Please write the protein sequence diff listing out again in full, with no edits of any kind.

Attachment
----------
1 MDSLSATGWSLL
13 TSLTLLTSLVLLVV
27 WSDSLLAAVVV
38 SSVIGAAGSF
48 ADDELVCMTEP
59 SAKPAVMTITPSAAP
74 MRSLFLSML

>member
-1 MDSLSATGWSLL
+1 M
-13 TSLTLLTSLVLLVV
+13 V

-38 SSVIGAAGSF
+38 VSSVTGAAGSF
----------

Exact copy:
1 MDSLSATGWSLL
13 TSLTLLTSLVLLVV
27 WSDSLLAAVVV
38 SSVIGAAGSF
48 ADDELVCMTEP
59 SAKPAVMTITPSAAP
74 MRSLFLSML

>member
-1 MDSLSATGWSLL
+1 M
-13 TSLTLLTSLVLLVV
+13 V

-38 SSVIGAAGSF
+38 VSSVTGAAGSF